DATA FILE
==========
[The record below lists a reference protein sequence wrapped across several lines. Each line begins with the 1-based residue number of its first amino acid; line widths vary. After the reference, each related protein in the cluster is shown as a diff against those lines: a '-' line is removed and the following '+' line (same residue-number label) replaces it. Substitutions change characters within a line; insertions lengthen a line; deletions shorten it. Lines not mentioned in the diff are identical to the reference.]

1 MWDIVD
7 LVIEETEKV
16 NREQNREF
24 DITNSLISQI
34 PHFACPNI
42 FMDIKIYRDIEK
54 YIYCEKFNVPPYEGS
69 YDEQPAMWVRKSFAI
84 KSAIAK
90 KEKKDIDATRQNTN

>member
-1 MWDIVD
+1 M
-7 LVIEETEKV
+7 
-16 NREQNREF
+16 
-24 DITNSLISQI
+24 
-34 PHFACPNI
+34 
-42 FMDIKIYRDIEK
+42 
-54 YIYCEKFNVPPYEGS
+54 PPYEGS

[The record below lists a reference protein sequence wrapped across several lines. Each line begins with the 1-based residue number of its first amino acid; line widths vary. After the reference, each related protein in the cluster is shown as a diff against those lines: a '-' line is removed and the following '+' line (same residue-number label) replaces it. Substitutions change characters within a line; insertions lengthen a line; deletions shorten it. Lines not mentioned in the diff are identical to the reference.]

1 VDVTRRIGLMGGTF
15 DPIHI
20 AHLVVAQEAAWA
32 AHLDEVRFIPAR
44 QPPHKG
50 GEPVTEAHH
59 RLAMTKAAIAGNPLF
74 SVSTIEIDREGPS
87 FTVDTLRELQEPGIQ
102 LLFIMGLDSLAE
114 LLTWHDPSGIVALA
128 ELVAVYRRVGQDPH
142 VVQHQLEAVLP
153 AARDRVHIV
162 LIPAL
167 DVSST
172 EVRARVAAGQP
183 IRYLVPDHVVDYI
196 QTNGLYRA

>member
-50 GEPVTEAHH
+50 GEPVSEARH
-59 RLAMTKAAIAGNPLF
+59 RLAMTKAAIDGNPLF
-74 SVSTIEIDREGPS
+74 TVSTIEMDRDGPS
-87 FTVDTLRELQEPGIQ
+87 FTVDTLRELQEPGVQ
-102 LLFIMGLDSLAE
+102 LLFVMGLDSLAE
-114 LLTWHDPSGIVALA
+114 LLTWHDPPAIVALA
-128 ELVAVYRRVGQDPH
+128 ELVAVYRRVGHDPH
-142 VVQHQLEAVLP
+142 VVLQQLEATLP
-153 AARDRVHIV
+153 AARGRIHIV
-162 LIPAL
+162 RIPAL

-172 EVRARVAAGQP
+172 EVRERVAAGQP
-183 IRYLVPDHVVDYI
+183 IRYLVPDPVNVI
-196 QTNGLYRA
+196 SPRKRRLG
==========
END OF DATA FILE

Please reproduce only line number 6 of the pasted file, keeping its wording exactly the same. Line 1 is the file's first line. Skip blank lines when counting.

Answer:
34 PHFACPNI